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Me and Orson Welles

Richard Linklater

It is only appropriate that Richard Linklater's Me and Orson Welles is no more naturalistic than the Shakespeare tragedy that figures as its play-within-the-play, Julius Caesar here shortened to Caesar. The film itself is not a tragedy, but it owes a great deal to another cherished Shakespearean form, the romance.

Richard Samuels (Zac Efron) is a bright but bored high school student living somewhere along one of the New York metropolitan area's commuter lines. Availing himself of an afternoon train, he bounces into the City and, just like that, into Orson Welles's Mercury Theatre troupe, landing the small role of Lucius. Young and fresh (and also very quick-witted), Richard engages the attention of Sonja Jones (Claire Danes), the ambitious girl who runs the theatre's office. Every grown man in the Caesar cast wants "to get into her pants," but Richard, who will be eighteen in December 1937 falls right into her lap, or she into his. The limits of adolescent sophistication dictate that he will take Sonja's "decision" to spend the following night with Welles (Christian McKay) very badly, and make regrettable remarks to the large and powerful ego at the center of his universe. Richard pays a terrible price for shaking his fist at the gods, and the worst thing about it is that, right up until the moment that he's presented with the bill (and for a few minutes thereafter), he thinks that he has gotten off scot-free. But Richard is so warm-hearted and good-willing (not to mention vitally youthful) that the film's ending is far more sweet than it is bitter. (Ms Danes's winning performance as a complicated and ambitious young woman contributes greatly to this effect.)  The limits of adult sophistication dictate that one can't help thinking that the worst thing to happen to a young man like Richard Samuels may still lie in the future, on some corpse-littered beach in the global conflict so soon to come.

While the romance lasts, however, it is utterly charming. Mr Linklater never for a moment allows his camera to peek behind the windblown curtain of Orson Welles's meteorologically unprecedented life force. The show not only must but does go on, and it is a triumph a triumph of the last-minute kind. Better not to ask how. The unlikeliness of a coherent evening of theatre, much less a great one, proceeding from the amateur-theatrical antics that occupy the bulk of Me and Orson Welles greatly exceeds the improbability of a high school student's flying so high on a week's lark from his desk and his textbooks. More shambolic rehearsals have never been filmed. Even when things seem to be going right, there is always the difficulty of securing Welles's crucial presence. (He gads about town in an ambulance, on the self-serving and dead-wrong theory that no law says that you have to be sick to turn the siren on.) But Mr Linklater doesn't want to scare us into dreading that Caesar won't be a success. He wants to share with us the thrill of the theatre, which consists, as Richard puts it to Sonja, in not knowing whether the show in which you've invested your all will be a hit or a flop.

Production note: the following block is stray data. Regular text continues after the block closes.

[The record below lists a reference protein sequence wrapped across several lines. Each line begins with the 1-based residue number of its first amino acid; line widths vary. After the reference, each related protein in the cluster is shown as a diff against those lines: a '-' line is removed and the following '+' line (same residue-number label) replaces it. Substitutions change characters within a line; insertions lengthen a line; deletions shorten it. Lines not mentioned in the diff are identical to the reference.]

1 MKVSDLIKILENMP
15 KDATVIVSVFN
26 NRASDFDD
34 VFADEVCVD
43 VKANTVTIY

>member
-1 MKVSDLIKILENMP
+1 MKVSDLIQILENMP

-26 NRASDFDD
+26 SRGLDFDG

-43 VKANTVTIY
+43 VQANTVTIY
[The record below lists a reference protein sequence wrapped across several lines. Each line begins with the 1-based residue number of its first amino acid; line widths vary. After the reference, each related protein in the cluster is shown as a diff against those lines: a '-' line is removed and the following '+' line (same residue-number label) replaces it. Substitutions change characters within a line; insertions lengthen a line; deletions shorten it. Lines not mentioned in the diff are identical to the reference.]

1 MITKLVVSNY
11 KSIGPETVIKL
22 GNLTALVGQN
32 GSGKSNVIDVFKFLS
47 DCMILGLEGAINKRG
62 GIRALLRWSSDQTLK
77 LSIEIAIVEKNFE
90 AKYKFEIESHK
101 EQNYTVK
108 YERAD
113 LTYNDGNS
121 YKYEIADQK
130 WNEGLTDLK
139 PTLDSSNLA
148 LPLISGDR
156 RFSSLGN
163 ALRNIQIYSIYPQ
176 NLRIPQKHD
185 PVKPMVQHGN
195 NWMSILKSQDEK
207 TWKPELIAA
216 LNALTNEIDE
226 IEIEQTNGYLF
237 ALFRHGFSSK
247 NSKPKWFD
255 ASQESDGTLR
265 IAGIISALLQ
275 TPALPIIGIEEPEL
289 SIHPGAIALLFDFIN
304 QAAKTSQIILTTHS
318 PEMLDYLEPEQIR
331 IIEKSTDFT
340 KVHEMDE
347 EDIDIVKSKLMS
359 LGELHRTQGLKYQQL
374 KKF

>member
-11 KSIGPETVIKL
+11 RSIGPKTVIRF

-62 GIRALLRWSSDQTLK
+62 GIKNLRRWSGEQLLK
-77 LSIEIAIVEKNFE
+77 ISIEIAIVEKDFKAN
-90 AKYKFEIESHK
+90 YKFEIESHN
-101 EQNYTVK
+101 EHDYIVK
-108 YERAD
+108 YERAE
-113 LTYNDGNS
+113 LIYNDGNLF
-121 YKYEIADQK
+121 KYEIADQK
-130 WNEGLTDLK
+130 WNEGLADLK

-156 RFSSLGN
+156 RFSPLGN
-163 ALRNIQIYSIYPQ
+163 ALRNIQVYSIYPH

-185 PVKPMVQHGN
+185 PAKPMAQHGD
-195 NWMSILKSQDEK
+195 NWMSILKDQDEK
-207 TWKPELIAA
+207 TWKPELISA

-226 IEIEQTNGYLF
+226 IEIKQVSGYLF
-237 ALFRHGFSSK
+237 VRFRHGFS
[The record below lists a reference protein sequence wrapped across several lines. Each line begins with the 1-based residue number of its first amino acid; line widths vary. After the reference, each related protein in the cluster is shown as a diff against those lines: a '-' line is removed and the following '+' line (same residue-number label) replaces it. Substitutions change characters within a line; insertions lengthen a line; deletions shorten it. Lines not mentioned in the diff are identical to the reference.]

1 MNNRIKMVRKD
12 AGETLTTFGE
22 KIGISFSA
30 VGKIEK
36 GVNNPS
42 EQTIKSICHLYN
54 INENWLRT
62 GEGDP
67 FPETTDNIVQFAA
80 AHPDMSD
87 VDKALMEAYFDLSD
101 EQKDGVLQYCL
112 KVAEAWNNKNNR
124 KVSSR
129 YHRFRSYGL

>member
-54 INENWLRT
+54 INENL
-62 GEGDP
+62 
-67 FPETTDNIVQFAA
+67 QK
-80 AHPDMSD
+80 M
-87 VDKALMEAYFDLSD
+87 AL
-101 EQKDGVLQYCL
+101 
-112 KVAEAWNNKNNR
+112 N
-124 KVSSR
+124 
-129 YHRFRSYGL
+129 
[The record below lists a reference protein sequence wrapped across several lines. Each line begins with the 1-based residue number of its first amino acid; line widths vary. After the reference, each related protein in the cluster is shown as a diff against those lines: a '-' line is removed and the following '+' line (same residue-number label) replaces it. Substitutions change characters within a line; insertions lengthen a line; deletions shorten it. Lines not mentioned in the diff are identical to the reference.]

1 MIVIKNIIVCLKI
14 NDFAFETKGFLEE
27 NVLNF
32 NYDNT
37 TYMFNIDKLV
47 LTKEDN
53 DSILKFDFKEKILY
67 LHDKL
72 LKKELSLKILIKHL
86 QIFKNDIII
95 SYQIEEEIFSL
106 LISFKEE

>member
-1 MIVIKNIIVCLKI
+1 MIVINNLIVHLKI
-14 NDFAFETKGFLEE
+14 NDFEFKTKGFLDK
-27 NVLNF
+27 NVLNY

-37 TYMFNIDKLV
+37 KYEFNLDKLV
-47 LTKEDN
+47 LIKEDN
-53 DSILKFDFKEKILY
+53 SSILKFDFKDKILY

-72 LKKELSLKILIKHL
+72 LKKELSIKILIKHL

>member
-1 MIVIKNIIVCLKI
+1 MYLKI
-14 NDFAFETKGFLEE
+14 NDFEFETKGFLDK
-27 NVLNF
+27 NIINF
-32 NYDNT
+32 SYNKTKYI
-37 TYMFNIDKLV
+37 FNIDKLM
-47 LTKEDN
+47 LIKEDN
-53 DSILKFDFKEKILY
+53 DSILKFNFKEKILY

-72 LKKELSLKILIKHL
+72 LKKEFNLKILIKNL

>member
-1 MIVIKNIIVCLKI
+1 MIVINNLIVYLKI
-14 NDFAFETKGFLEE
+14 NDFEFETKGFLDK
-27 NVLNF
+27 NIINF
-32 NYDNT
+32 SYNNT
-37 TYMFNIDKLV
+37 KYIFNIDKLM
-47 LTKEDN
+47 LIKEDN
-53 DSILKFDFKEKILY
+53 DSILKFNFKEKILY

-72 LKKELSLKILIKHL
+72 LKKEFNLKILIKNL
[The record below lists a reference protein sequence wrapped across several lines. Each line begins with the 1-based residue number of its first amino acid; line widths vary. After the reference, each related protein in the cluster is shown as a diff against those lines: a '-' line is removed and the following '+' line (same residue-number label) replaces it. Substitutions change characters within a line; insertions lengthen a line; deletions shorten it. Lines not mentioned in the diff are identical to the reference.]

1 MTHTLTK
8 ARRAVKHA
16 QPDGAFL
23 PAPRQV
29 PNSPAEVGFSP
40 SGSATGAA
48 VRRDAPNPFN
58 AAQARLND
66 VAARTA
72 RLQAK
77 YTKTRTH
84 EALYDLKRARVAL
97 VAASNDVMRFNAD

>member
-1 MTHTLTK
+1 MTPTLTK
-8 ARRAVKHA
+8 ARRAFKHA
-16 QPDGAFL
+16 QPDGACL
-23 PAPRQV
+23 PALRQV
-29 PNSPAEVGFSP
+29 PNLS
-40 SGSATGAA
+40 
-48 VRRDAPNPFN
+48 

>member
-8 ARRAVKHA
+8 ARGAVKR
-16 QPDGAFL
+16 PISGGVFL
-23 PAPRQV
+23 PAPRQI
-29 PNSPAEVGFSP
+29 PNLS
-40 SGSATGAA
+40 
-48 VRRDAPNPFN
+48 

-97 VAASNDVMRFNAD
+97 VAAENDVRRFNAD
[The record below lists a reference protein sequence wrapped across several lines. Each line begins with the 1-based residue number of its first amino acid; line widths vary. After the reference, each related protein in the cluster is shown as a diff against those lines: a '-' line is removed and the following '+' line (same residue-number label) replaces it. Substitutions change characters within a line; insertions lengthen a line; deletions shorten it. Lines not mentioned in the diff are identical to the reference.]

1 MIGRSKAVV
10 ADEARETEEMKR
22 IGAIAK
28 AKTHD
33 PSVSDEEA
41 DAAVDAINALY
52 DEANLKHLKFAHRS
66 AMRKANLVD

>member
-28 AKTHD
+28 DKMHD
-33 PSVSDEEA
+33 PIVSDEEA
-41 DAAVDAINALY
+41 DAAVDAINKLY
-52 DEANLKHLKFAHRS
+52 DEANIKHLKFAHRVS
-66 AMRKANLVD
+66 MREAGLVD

(That was a test. If not knowing whether you're going to succeed brilliantly or fail ignominiously is a thrill, then you ought to give up accountancy, right now.)

We need a name for the genre to which this movie's story belongs. A reasonably sane young man is introduced to the company of wild and crazy entertainers. The Boat That Rocked (Pirate Radio over here) is a current exemplar, as is the now-classic My Favorite Year. My good friend Quatorze pointed out that the point of view is only ostensibly that of the sane young man; in truth, it is that of the adult whom the young man grows up to be. That's to say that it's a point of view capable of compassing both the young man's incredulity and the grown man's world-weariness. There is an awful grandeur in Christian McKay's portrayal of a megalomaniac in the making. The tacit title of the sequel, which glimmers in Mr McKay's deadened eyes, would be Whatever Happened to That Wunderkind?

Alongside the big parts Zac Efron not only looks like Tyrone Power but turns out to be a far better actor a lot of acting-for-love has gone into the making of Me and Orson Welles. Most notably, at least from our admittedly partisan viewpoint, that of Kelly Riley, who plays Muriel Brassler, Welles's Portia and who talks American as well as I do, only with scads more sex appeal. Ben Chaplin's trademark coal-black eyes warm up his elocutionarily riveting performance as George Coulouris, the Mark Antony of the production. James Tupper, playing Joseph Cotten, is an actor to look out for just as Cotten was in 1937. Eddie Marsan's John Houseman is so good that you wish that this were one of those Alan Aykbourn productions, such as House/Garden, in which an alternative movie, this one about Houseman's, would be showing in adjacent auditorium when Me was over. Zoe Kazan's hopeful New Yorker writer is super, too; although I couldn't stop being reminded of Chelsea Clinton, and wondering how the former president's daughter would speak

More happy love! more happy, happy love!

(December 2009)

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